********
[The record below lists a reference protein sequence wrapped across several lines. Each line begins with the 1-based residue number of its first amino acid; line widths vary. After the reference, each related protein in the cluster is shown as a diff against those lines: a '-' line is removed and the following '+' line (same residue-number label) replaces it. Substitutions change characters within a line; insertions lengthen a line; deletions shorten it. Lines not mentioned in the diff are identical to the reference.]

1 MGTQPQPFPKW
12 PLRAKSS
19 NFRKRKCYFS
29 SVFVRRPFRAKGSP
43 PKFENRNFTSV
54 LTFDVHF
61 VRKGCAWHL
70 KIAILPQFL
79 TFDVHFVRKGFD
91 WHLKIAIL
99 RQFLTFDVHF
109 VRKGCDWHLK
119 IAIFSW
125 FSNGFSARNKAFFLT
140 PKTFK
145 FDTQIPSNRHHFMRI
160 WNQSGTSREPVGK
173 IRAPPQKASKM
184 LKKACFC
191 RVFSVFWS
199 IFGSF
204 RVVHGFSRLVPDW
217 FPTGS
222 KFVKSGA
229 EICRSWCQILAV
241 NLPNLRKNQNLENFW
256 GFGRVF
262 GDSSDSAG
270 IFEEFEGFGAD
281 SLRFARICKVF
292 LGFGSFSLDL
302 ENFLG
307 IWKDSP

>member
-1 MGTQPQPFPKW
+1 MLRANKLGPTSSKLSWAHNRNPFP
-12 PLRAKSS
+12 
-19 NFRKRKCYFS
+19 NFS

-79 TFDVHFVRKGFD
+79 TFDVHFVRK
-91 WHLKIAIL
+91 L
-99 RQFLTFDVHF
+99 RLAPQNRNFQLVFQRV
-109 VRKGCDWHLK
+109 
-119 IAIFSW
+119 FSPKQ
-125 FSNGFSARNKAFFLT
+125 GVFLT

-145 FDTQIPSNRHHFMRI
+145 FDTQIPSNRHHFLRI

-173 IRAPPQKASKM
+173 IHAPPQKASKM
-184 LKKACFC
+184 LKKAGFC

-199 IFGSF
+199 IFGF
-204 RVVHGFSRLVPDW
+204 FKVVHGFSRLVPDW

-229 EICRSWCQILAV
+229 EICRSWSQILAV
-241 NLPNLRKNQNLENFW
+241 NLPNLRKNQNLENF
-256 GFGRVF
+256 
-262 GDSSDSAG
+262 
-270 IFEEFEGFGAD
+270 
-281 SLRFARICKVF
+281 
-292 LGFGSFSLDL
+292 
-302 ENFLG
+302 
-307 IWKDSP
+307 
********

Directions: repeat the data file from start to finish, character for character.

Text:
[The record below lists a reference protein sequence wrapped across several lines. Each line begins with the 1-based residue number of its first amino acid; line widths vary. After the reference, each related protein in the cluster is shown as a diff against those lines: a '-' line is removed and the following '+' line (same residue-number label) replaces it. Substitutions change characters within a line; insertions lengthen a line; deletions shorten it. Lines not mentioned in the diff are identical to the reference.]

1 MGTQPQPFPKW
12 PLRAKSS
19 NFRKRKCYFS
29 SVFVRRPFRAKGSP
43 PKFENRNFTSV
54 LTFDVHF
61 VRKGCAWHL
70 KIAILPQFL
79 TFDVHFVRKGFD
91 WHLKIAIL
99 RQFLTFDVHF
109 VRKGCDWHLK
119 IAIFSW
125 FSNGFSARNKAFFLT
140 PKTFK
145 FDTQIPSNRHHFMRI
160 WNQSGTSREPVGK
173 IRAPPQKASKM
184 LKKACFC
191 RVFSVFWS
199 IFGSF
204 RVVHGFSRLVPDW
217 FPTGS
222 KFVKSGA
229 EICRSWCQILAV
241 NLPNLRKNQNLENFW
256 GFGRVF
262 GDSSDSAG
270 IFEEFEGFGAD
281 SLRFARICKVF
292 LGFGSFSLDL
302 ENFLG
307 IWKDSP

>member
-1 MGTQPQPFPKW
+1 MLRANKLGPTSSKLSWAHNRNPFP
-12 PLRAKSS
+12 
-19 NFRKRKCYFS
+19 NFS

-79 TFDVHFVRKGFD
+79 TFDVHFVRK
-91 WHLKIAIL
+91 L
-99 RQFLTFDVHF
+99 RLAPQNRNFQLVFQRV
-109 VRKGCDWHLK
+109 
-119 IAIFSW
+119 FSPKQ
-125 FSNGFSARNKAFFLT
+125 GVFLT

-145 FDTQIPSNRHHFMRI
+145 FDTQIPSNRHHFLRI

-173 IRAPPQKASKM
+173 IHAPPQKASKM
-184 LKKACFC
+184 LKKAGFC

-199 IFGSF
+199 IFGF
-204 RVVHGFSRLVPDW
+204 FKVVHGFSRLVPDW

-229 EICRSWCQILAV
+229 EICRSWSQILAV
-241 NLPNLRKNQNLENFW
+241 NLPNLRKNQNLENF
-256 GFGRVF
+256 
-262 GDSSDSAG
+262 
-270 IFEEFEGFGAD
+270 
-281 SLRFARICKVF
+281 
-292 LGFGSFSLDL
+292 
-302 ENFLG
+302 
-307 IWKDSP
+307 